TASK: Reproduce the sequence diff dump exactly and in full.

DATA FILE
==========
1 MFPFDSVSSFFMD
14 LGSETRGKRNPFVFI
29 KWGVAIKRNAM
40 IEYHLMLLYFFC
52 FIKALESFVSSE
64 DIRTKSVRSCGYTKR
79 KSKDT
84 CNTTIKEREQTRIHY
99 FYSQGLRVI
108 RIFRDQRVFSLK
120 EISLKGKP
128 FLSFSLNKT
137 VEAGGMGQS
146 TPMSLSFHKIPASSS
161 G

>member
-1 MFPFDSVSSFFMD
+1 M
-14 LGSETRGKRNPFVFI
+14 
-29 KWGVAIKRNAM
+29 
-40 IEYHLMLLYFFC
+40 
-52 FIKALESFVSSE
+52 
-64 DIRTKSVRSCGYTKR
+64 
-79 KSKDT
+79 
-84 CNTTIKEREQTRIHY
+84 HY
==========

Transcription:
1 MFPFDSVSSFFMD
14 LGSETRGKRNPFVFI
29 KWGVAIKRNAM
40 IEYHLMLLYFFC
52 FIKALESFVSSE
64 DIRTKSVRSCGYTKR
79 KSKDT
84 CNTTIKEREQTRIHY
99 FYSQGLRVI
108 RIFRDQRVFSLK
120 EISLKGKP
128 FLSFSLNKT
137 VEAGGMGQS
146 TPMSLSFHKIPASSS
161 G

>member
-1 MFPFDSVSSFFMD
+1 M
-14 LGSETRGKRNPFVFI
+14 
-29 KWGVAIKRNAM
+29 
-40 IEYHLMLLYFFC
+40 
-52 FIKALESFVSSE
+52 
-64 DIRTKSVRSCGYTKR
+64 
-79 KSKDT
+79 
-84 CNTTIKEREQTRIHY
+84 HY